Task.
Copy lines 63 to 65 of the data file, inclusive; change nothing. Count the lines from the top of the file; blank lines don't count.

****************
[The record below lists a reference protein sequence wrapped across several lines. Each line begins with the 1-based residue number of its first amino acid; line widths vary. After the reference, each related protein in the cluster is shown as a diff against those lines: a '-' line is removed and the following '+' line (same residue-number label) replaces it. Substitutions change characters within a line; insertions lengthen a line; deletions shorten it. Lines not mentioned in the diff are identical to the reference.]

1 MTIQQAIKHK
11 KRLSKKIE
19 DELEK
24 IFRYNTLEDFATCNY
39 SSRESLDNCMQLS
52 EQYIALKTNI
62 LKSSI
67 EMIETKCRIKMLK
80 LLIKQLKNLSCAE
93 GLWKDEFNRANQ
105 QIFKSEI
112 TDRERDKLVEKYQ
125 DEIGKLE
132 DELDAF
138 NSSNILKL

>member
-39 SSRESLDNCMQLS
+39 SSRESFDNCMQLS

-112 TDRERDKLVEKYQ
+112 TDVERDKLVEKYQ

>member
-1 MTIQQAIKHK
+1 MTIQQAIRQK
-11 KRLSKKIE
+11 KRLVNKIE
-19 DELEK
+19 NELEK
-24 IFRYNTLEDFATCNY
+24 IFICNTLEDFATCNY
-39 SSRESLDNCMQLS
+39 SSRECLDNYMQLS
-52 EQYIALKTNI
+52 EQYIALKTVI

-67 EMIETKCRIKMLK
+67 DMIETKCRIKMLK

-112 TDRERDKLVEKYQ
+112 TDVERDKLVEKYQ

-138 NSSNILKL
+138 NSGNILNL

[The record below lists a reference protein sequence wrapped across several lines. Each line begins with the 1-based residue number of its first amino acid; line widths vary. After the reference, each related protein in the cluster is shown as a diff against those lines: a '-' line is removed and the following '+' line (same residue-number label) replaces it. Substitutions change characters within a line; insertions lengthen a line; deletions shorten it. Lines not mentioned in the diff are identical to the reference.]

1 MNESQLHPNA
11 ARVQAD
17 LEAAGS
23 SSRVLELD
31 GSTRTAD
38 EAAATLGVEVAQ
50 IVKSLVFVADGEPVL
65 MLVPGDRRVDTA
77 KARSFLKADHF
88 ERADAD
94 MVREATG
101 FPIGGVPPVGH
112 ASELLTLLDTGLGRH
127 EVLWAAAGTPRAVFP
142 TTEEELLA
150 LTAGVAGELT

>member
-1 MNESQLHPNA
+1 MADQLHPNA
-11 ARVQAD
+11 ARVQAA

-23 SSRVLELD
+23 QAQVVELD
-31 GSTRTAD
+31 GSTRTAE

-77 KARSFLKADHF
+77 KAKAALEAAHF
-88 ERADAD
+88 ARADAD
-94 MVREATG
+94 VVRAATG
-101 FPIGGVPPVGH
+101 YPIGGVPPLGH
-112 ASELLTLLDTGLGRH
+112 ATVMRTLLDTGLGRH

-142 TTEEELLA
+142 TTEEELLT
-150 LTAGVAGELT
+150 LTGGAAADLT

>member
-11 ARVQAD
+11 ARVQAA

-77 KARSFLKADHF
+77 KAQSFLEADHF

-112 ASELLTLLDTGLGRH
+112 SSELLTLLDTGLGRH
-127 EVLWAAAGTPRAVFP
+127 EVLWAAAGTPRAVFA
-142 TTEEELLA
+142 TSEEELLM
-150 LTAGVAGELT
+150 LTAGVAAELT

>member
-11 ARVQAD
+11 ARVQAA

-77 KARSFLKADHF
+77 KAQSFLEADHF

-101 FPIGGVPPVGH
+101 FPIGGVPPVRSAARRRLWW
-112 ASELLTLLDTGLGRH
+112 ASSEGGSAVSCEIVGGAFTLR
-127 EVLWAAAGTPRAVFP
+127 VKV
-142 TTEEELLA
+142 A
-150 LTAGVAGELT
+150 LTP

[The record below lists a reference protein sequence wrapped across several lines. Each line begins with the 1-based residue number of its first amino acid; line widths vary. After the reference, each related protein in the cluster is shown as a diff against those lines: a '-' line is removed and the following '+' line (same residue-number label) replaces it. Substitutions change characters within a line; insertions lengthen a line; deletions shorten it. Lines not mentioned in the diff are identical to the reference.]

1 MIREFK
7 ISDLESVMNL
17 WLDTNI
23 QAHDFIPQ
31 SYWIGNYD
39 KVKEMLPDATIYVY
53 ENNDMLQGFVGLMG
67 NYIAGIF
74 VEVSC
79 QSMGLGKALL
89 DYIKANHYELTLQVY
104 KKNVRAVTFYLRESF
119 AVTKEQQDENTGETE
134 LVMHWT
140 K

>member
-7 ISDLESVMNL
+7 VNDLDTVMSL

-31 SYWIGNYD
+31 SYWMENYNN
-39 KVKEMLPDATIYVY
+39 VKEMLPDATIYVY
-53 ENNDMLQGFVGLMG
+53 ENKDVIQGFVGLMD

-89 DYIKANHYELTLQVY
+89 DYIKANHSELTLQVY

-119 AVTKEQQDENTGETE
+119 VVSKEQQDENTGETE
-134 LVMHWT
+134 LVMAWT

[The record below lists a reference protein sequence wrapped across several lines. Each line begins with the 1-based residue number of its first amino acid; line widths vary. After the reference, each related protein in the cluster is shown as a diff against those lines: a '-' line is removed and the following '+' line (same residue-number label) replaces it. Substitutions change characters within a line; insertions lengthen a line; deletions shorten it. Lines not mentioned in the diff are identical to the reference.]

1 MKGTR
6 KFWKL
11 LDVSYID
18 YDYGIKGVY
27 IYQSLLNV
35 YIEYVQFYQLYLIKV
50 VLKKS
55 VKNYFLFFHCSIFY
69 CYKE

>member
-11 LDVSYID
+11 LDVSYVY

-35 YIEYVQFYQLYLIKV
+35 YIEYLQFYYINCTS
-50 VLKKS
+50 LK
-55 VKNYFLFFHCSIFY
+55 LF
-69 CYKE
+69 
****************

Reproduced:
-23 SSRVLELD
+23 QAQVVELD
-31 GSTRTAD